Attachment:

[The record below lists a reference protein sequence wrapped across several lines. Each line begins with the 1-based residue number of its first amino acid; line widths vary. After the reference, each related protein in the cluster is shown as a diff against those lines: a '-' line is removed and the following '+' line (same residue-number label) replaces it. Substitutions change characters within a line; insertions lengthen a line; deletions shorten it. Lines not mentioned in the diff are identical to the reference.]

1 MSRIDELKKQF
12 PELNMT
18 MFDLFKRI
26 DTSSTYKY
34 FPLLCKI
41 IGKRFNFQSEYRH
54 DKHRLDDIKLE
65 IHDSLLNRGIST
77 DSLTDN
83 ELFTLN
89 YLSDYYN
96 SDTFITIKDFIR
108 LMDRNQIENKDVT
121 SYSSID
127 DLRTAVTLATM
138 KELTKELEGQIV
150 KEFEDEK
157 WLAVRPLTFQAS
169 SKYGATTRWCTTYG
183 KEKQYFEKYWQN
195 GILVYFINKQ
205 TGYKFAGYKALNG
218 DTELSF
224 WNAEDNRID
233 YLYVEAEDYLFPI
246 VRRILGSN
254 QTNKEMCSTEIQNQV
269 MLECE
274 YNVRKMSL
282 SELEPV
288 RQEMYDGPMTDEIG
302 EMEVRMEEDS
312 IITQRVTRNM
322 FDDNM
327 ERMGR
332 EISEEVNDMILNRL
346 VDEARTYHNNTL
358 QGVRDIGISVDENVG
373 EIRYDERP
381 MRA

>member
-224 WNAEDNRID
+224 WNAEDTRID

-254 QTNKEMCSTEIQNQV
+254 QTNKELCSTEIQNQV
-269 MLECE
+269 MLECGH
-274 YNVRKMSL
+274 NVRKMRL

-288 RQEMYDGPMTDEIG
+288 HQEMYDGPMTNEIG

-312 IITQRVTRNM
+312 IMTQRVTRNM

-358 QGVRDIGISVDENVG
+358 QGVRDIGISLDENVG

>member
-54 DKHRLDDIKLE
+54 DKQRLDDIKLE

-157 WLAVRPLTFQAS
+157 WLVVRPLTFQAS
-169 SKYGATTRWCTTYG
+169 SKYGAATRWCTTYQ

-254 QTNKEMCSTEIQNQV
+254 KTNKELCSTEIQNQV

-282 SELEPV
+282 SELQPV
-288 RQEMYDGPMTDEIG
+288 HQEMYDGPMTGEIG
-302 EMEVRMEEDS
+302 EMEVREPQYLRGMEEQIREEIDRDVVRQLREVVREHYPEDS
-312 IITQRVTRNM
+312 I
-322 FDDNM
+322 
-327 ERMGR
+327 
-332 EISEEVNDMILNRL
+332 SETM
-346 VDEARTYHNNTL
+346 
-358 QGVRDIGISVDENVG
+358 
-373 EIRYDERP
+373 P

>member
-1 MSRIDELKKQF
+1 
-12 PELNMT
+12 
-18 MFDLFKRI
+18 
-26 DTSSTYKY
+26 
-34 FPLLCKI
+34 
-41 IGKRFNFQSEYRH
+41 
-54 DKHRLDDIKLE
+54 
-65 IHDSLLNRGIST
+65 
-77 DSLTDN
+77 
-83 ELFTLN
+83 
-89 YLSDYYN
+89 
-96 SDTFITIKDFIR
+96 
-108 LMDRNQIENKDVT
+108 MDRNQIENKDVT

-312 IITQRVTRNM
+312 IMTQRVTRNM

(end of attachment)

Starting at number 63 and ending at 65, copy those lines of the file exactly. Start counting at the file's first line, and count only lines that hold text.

+169 SKYGAATRWCTTYQ

-254 QTNKEMCSTEIQNQV
+254 KTNKELCSTEIQNQV